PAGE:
Oprah has left the building—at least the one where The Oprah Winfrey Show was taped. And we’re all aware she’s moved on to bigger (and knowing Oprah probably mo’ better) things. As a matter of fact I just hung up from speaking with my mom who is already quoting psychologists from Oprah’s cable network OWN. So chances are Lady O will continue to have an ongoing impact on our lives.
At Nielsen, the world’s largest marketing research company we measure what consumers watch and buy globally. And over the years we’ve followed Oprah a number of ways: from our ratings service which measured her syndicated daytime show (watched by approximately 7.4 million people daily, or 26 percent of all American households during the first two weeks of May this year) to our Nielsen Bookscan service which has tracked the success of “Oprah’s Book Club” picks.
As a cultural and media icon, the woman had a powerful influence on some of America’s buying habits. CNN even produced a special about this phenomenon and the impact it had on driving success for a company or product. It’s known as The Oprah Effect. Take Chicago-based Garrett Popcorn (which I wish had a western suburb outlet because trekking into the city whenever I have out-of-town guests who have to have it, gets old real fast) and I blame it on Oprah. According to CNN sales jumped by 100 percent after a December 2002 “Oprah’s Favorite Things” show. And, consider that Atlanta-based Spanx (the fashionable body shapers that make those of us over 25 look like we still have a 25 year old’s body…er, kinda…) was almost unheard of until the founder appeared on Oprah and netted the company a subsequent $350 million in retail sales. Any product that was good enough for Oprah was good enough for the rest of us (which explains why I have a stunningly beautiful pink and brown stripped chair in my guest room that doesn’t match anything in there, but I saw it in “O” Magazine and had to have it). Oprah has style and over the years it rubbed off on the rest of us.
But of all the things I love most about Oprah it was her ability to make reading “cool” again. I’m an avid reader, and in two rooms of my home I have floor-to-ceiling built-in bookshelves that are filled to the rafters with books to prove it. Because of Oprah suddenly I had girlfriends who hadn’t picked up books since our freshman English Lit class calling me saying, “Giirrrl, did you read Oprah’s book of the month? Whew! It. Was. Deep. Honey!” And although I didn’t personally read many of her selections (the ones I tried were actually a little on the depressing side and I don’t like books that make me weep through more than one chapter) Nielsen’s Bookscan numbers don’t lie—I was clearly in the minority. In the last decade, “Oprah’s Book Club” choices—which ranged from older classics to lesser known works to Pulitzer Prize-winners—translated into more than 22 million copies sold. That’s a lot of readers.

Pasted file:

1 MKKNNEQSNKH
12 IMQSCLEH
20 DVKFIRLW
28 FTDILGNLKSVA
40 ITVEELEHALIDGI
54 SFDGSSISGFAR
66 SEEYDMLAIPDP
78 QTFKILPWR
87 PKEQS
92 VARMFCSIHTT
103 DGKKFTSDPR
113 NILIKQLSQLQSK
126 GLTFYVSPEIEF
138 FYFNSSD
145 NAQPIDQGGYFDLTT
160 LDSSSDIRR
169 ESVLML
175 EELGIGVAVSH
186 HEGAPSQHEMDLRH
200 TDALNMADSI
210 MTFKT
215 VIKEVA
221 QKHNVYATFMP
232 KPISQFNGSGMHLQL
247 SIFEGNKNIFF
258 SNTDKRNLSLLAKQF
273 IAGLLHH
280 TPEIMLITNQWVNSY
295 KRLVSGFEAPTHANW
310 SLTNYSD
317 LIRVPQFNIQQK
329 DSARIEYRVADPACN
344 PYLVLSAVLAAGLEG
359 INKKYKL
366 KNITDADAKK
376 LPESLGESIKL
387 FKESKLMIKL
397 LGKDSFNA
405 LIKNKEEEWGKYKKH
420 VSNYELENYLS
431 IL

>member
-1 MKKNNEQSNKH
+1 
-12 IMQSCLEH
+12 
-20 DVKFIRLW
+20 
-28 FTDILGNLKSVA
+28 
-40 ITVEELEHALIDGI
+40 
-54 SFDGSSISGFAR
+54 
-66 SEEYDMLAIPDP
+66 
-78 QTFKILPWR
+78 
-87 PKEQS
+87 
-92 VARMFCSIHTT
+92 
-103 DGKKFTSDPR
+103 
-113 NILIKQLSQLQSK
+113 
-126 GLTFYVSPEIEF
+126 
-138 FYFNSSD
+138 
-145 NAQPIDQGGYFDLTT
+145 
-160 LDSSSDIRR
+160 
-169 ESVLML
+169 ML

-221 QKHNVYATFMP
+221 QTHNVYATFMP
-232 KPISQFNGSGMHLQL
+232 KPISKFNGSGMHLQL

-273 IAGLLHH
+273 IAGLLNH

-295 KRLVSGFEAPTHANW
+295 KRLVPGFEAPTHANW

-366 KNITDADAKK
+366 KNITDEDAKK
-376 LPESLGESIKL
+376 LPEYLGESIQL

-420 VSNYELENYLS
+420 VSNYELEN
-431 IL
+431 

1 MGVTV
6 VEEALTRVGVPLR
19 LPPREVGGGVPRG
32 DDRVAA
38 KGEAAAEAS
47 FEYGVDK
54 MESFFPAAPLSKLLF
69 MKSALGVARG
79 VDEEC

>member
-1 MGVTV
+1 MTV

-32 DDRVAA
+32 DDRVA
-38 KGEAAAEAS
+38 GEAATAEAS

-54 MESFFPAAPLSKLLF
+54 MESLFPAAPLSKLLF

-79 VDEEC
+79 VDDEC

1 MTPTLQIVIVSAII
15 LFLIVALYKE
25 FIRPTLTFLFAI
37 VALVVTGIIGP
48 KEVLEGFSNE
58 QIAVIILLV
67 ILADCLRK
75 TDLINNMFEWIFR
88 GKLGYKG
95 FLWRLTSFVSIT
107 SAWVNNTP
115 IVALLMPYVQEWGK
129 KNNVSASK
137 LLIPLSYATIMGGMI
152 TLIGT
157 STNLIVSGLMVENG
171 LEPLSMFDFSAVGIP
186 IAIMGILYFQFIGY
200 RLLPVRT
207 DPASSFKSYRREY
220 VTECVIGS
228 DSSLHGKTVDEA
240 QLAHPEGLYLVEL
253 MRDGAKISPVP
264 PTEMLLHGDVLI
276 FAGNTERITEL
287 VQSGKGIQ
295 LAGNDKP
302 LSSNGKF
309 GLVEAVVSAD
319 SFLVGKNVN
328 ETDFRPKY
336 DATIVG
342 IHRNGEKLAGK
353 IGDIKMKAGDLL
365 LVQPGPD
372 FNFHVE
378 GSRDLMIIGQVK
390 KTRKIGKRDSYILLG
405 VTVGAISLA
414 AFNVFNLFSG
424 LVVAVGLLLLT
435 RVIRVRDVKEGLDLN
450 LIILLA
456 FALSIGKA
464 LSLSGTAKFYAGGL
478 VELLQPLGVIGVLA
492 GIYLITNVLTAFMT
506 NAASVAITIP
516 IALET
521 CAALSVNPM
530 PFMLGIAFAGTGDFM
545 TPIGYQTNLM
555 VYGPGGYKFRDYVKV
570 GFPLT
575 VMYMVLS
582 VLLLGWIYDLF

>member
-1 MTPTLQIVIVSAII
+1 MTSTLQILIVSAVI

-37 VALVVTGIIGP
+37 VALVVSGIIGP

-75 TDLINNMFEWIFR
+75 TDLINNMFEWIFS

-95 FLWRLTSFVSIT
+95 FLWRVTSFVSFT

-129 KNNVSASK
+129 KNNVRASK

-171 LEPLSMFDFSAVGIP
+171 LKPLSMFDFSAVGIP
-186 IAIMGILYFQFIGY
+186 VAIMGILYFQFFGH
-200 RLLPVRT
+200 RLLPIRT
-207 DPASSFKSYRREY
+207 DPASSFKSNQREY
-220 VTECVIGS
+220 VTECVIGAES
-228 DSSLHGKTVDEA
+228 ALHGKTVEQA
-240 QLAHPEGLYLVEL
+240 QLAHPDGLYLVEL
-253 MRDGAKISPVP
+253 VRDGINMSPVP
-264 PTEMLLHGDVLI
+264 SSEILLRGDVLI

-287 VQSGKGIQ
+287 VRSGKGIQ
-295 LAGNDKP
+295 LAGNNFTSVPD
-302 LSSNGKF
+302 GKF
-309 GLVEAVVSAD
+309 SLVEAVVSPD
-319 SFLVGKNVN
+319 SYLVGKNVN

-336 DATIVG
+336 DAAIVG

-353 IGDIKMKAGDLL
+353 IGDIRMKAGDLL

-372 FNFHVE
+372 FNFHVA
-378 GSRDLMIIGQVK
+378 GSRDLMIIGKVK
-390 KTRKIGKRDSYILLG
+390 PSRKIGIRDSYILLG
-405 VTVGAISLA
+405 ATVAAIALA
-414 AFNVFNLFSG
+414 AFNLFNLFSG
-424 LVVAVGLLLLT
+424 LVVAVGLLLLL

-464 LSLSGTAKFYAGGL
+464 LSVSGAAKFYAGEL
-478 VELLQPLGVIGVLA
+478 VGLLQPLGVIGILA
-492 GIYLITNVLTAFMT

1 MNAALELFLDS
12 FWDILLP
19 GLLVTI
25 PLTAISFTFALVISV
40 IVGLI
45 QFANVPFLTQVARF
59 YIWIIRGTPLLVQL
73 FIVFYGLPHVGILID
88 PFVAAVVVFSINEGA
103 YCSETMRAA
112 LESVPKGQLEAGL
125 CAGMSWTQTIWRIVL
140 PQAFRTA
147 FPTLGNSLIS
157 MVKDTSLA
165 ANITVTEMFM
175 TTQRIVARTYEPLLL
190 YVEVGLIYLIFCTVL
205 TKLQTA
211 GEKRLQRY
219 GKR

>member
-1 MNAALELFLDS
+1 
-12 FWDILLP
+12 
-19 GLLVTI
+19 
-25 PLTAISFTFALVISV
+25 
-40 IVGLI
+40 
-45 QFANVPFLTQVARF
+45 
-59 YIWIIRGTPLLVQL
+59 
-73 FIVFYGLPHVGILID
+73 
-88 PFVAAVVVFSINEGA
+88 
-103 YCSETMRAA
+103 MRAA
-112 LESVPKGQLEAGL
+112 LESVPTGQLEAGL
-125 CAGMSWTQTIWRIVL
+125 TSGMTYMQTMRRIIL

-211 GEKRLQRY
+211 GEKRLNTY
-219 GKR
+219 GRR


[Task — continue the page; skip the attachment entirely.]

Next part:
For example, Oprah Pick #54 (Sept. 22, 2005): “A Million Little Pieces” by James Frey (which ultimately turned out to be a fraud), made Frey a household name and sold a stunning 2.7 million copies in Oprah trade paperback; compared to the hardcover which sold 149,500. Another previously unknown work, Oprah Pick #63 (Sept. 17, 2009): “Say You’re One of Them” by Uwem Akpan, enjoyed a whopping 853 percent increase in sales after his appearance.
Not only did Lady O encourage America to read, she gave her audience choices in how they could read. I’m old school—I like my books with pages that I can turn down at the corners, cuddle up with on a rainy day, and place in alphabetical order on one of my bookshelves when I’ve finished. Oprah raved about the new electronic reading (eReaders) devices like the Kindle. And according to Nielsen 61 percent of eReader owners opt to snuggle up in bed with this modern convenience, rather than a conventional book.
Oprah epitomizes what I write about (OK, sometimes I can be a little preachy) regularly in this column: using our consumer power for good. If we could sprinkle a little of her fairy empowerment dust throughout the land so that everyone understood the power of choices, there’d be no stopping the economic impact we could all have on the world.
(Cheryl Pearson-McNeil is the senior vice president of Public Affairs and Government Relations for Nielsen. For more information and studies go to www.nielsenwire.com.)